How to buy Rio Tinto (RIO) shares

By   |   Verified by Andrew Boyd   |   Updated 31 Aug 2022

  • Looking to buy Rio Tinto shares and get exposure to the mining sector?
  • Find out about the different trading options and ways to buy.
  • What to track in the mining industry and how to assess Rio Tinto’s performance.

Rio Tinto (LON: RIO) is the world’s second-largest metals and mining company. They constantly grow through mergers and acquisitions. The massive Anglo-Australian corporation has been trading successfully since 1873.

Rio Tinto extracts and processes dozens of metals and minerals. Their portfolio includes many of the battery metals that the world needs to reach its carbon reduction goals.

Read on for a guide to where you can buy their shares and how to do it for first-time investors.

Unsure about what share dealer to use?

Where to buy Rio Tinto shares


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First time buying?

How to buy Rio Tinto shares

Step 1: Pick a share broker

Rio Tinto is listed on the London Stock Exchange and Australian Securities Exchange. Make sure that your broker has access to one of those stock markets in order to buy their shares.

Other attributes to take into consideration when choosing a broker include the cost of brokerage (many are now commission-free), what markets you can access, what you can trade (equities, commodities, etc.), whether you can buy fractional shares, and the overall usability of the trading experience.

If you are unsure about which broker to use, you can set up a demo account with some brokers — like eToro — and give it a trial run before funding your account.

It’s quick and easy to compare brokers with our comparison page on Finty.

Step 2: Fund your account

Once you've decided on a broker, you'll need to transfer money to your account in order to begin trading.

You can fund your account with a bank transfer or debit card. Some brokers also support credit cards and PayPal.

Step 3: Decide how much to buy

Since share prices can go up or down, it’s important not to invest any more than you can afford to lose.

You can use the pound cost average strategy to decrease your exposure to price volatility with periodical investments over time. Some brokers offer recurring buys so you can automate this.

Step 4: Choose between ETFs or shares

Another way to diversify your portfolio is to invest in an ETF (Exchange Traded Fund) with exposure to Rio Tinto rather than investing solely in Rio Tinto shares.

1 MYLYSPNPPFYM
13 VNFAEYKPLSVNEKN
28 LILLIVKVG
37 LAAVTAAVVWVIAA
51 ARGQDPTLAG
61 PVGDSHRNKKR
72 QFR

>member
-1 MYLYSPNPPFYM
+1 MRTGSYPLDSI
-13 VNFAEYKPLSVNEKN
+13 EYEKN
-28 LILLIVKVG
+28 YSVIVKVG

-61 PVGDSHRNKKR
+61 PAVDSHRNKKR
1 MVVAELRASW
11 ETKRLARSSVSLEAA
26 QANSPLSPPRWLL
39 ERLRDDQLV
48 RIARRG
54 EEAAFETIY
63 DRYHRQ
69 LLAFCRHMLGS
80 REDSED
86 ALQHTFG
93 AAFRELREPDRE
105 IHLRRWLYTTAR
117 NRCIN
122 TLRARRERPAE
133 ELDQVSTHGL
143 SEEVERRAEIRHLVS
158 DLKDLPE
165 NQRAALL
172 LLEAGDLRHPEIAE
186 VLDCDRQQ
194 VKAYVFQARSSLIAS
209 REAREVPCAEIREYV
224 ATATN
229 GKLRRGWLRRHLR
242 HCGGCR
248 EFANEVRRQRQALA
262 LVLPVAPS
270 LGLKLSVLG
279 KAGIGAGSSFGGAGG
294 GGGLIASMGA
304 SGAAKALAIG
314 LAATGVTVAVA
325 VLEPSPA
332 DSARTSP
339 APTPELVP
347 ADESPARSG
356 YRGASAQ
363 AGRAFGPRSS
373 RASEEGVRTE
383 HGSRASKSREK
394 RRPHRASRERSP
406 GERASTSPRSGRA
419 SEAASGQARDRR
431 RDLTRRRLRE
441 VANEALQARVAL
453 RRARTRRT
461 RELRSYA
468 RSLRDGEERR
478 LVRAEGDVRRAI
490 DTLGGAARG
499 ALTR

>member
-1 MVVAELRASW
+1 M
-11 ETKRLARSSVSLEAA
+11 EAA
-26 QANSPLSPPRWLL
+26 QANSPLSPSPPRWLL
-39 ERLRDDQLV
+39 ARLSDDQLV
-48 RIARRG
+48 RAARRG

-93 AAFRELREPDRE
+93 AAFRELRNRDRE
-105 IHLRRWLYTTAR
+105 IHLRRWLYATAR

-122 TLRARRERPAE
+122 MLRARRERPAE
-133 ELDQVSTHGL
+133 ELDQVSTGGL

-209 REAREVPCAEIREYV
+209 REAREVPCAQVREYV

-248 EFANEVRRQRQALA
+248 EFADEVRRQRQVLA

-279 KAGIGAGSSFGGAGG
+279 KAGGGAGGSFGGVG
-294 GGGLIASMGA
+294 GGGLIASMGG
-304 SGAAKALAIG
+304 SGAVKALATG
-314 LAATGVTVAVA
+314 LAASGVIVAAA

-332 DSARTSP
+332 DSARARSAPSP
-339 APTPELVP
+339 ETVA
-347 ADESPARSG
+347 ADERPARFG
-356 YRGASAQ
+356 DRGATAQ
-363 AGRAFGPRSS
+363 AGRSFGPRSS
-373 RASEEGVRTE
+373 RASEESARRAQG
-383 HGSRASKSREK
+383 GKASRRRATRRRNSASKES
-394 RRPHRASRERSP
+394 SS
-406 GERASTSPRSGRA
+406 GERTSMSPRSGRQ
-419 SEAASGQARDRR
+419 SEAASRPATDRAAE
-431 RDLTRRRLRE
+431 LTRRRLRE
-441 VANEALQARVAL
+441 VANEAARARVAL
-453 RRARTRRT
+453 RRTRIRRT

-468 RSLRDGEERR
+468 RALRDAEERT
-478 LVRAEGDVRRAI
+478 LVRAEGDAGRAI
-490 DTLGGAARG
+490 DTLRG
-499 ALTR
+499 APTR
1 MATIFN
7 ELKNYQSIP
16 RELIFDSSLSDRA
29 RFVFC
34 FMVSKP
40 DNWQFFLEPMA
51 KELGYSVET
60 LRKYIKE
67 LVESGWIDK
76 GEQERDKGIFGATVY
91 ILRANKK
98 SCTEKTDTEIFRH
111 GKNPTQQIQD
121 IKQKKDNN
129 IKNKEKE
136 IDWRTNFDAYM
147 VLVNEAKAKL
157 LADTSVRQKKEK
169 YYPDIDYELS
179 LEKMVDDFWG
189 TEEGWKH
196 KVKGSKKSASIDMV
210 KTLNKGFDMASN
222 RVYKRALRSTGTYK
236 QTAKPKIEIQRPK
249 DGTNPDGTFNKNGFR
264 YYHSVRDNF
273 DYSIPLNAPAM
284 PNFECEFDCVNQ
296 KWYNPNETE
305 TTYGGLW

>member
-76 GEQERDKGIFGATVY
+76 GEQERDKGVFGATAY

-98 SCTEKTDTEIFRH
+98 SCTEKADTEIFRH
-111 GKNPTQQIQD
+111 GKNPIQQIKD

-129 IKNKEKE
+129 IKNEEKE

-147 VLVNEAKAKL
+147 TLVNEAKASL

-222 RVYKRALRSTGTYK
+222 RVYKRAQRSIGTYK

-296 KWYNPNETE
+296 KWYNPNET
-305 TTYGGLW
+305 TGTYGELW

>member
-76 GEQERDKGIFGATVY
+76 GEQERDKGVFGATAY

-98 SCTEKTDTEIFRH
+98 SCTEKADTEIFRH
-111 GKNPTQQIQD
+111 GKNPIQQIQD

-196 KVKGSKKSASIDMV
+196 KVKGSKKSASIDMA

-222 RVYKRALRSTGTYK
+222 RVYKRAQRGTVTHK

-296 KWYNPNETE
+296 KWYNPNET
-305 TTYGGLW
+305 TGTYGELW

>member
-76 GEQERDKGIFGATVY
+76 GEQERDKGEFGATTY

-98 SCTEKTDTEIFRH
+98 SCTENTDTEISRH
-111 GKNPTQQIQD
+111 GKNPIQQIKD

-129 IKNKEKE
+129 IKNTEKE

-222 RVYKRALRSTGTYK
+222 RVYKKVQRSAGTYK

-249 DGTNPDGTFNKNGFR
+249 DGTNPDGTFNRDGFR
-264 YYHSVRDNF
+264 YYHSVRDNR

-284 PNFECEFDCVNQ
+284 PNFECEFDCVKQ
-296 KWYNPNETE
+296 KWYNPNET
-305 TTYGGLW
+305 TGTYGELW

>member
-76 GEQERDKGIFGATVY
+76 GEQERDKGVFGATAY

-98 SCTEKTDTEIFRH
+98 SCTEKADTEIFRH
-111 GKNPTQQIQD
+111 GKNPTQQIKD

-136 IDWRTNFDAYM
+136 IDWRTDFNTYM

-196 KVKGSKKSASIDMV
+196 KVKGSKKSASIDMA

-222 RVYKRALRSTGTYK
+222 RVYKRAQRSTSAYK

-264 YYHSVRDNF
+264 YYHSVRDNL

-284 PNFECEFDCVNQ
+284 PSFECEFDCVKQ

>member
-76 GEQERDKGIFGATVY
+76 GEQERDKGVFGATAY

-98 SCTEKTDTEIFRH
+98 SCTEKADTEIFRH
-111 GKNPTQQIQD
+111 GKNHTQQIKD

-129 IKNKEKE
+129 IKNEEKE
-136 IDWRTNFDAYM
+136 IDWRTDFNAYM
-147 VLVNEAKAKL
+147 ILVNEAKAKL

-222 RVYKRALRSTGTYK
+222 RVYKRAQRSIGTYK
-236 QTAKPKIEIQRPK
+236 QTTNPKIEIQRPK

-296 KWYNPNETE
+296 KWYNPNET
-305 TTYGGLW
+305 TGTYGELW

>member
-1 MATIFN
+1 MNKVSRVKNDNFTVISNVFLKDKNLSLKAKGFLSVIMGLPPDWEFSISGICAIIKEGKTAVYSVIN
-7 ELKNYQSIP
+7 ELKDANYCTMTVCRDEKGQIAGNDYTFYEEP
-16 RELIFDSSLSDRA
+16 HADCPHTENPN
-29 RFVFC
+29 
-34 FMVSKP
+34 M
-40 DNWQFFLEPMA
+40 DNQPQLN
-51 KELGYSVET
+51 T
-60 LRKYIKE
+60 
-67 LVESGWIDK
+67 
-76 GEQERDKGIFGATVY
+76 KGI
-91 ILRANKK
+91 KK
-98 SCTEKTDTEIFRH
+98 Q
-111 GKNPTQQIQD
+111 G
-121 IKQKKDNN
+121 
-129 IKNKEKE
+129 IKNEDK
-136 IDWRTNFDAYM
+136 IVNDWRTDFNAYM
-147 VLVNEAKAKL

ETFs offer exposure to several companies and are often focused around a common theme. For instance, an ETF might only include shares of miners. Since an ETF is diversified across a range of stocks, they typically have lower volatility than a single stock. The trade-off is that they are less likely to experience a rapid increase in valuation.

ETFs with exposure to Rio Tinto include VanEck Steel ETF (SLX), Invesco International Dividend Achievers ETF (PID), and First Trust Indxx Global Natural Resources Income ETF (FTRI).

Step 5: Configure your order

The easiest order is the market order, which means the broker buys shares at the next available market price.

Most brokers also offer the ability to set up orders that are automatically triggered under specific circumstances. For example, you could configure an order to automatically buy or sell Rio Tinto shares when they reach a pre-defined price.

Step 6: Place your order

Once you've configured your order, submit it to buy shares.

After you buy

What moves Rio Tinto's share price

As well as tracking the Rio Tinto share price, it is important to understand what is happening in the mining and metals industries. Rio Tinto is involved in extracting a wide range of metals and minerals across the world.

Considering the move to electrification, demand for rare earths and minerals is forecast to experience strong growth. However, there are legitimate concerns with regard to the environmental impact of their extraction. Given where some in-demand rare earth deposits are located, Rio Tinto also has political considerations to deal with.

Rio Tinto’s main competitors are BHP Group (LON: BHP), Glencore (LON: GLEN), Anglo American (LON: AAL), Kronos Worldwide (NYSE: KR0), and Alcoa (NYSE: AA).

Disclaimer: We put our customer’s needs first. The views expressed in this article are those of the writer’s alone and do not constitute financial advice. Advertisers cannot influence editorial content. However, Finty and/or the writer may have a financial interest in the companies mentioned. Finty is committed to providing factual, honest, and accurate information that is compliant with governing laws and regulations. Do your own due diligence and seek professional advice before deciding to invest in one of the products mentioned. For more information, see Finty’s editorial guidelines and terms and conditions.